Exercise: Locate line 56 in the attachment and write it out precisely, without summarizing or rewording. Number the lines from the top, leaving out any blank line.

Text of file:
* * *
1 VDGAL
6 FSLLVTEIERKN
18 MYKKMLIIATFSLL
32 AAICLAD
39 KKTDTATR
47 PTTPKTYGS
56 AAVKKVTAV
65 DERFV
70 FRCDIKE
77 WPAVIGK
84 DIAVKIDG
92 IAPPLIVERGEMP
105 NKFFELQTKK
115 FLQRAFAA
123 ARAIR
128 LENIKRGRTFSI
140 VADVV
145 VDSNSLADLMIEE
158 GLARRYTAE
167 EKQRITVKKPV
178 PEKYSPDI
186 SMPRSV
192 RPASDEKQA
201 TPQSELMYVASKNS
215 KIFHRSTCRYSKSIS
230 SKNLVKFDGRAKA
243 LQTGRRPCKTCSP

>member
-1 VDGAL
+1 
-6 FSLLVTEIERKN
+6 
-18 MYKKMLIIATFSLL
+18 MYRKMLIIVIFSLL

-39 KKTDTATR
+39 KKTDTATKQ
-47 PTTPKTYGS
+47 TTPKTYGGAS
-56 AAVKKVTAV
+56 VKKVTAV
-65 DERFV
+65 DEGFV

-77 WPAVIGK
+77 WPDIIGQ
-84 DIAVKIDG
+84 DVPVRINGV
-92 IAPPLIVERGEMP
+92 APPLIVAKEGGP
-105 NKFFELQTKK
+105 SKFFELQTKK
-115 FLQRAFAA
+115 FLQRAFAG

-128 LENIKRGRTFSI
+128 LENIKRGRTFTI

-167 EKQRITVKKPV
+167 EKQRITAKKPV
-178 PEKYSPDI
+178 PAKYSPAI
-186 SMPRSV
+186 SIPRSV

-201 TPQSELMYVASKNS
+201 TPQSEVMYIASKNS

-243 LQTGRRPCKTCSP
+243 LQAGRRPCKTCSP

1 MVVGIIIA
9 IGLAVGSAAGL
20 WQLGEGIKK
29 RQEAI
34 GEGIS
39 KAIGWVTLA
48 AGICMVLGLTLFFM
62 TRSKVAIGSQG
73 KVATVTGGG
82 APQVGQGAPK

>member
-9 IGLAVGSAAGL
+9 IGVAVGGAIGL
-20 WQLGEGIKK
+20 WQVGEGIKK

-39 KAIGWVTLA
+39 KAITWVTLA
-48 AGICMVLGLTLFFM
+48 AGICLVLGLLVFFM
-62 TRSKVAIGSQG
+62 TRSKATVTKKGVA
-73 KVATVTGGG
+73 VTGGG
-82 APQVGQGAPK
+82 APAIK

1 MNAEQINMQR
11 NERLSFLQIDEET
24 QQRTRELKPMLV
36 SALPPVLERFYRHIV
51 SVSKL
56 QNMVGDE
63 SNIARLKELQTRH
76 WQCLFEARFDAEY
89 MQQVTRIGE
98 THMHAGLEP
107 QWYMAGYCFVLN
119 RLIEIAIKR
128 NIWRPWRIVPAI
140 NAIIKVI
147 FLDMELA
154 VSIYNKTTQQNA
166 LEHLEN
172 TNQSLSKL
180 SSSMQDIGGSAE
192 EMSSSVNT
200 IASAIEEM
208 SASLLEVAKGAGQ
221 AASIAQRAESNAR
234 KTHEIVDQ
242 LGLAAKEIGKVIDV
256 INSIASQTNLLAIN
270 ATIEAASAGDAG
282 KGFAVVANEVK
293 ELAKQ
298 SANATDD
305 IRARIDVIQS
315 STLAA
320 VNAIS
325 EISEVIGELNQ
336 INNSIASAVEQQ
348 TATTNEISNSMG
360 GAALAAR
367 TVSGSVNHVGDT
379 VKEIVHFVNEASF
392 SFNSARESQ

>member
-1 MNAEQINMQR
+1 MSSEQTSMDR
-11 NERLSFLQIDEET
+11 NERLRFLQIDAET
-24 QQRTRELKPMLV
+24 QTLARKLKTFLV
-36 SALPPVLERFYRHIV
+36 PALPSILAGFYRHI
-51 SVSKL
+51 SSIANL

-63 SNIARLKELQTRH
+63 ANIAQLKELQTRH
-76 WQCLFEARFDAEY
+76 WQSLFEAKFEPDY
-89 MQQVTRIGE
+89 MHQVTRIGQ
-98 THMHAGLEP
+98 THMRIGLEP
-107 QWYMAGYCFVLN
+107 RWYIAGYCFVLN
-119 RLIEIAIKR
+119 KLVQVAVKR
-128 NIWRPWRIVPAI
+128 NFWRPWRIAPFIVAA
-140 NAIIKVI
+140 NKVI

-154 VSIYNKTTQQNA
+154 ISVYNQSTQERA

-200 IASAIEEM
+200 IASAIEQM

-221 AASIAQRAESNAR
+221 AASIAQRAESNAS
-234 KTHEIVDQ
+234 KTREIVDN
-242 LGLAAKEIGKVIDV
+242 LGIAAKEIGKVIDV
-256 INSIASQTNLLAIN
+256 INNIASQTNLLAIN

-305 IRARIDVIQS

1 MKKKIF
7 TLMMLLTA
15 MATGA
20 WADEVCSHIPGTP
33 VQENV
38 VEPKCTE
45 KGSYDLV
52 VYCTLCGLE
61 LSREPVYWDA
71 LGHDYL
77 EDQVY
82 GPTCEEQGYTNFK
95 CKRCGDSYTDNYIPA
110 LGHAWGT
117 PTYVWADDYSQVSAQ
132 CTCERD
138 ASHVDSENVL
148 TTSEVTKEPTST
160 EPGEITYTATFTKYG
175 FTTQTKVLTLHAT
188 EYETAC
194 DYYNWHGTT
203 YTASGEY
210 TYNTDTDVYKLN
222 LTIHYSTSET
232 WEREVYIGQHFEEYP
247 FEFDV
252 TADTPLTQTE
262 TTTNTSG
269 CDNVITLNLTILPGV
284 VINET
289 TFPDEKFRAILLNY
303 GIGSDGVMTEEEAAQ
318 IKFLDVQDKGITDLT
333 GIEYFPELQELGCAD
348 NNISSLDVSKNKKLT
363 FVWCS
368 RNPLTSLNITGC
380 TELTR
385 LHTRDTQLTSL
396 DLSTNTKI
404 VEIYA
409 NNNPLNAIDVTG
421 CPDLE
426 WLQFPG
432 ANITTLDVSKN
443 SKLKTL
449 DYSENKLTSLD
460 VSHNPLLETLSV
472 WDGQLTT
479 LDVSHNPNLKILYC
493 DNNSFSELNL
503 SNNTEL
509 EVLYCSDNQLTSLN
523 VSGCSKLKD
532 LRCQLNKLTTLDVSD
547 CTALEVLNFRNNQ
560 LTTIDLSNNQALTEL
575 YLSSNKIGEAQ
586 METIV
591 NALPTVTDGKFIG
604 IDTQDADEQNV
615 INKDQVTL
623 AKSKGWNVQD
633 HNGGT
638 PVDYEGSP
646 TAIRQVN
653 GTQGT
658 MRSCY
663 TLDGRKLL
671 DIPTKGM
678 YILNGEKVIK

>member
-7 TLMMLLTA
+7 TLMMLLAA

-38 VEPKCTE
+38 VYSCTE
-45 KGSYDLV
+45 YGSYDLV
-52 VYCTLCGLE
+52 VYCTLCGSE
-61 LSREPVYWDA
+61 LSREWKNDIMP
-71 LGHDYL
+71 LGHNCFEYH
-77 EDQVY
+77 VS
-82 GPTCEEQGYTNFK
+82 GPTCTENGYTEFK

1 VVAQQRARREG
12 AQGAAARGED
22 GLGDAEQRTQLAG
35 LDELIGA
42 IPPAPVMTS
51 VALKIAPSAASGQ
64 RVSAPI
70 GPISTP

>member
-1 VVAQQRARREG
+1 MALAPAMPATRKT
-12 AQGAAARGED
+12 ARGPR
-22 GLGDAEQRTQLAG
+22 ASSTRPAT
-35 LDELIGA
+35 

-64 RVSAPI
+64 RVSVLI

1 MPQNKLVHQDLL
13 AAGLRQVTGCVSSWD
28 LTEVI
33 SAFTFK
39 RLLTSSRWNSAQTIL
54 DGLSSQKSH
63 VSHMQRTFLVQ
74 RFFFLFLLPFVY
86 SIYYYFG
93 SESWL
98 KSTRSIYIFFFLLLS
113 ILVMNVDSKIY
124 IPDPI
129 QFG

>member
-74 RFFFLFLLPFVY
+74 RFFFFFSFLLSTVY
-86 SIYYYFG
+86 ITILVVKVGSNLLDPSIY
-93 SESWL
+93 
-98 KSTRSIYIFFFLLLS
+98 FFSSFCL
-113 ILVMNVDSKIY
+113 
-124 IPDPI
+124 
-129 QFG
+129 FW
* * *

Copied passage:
+167 EKQRITAKKPV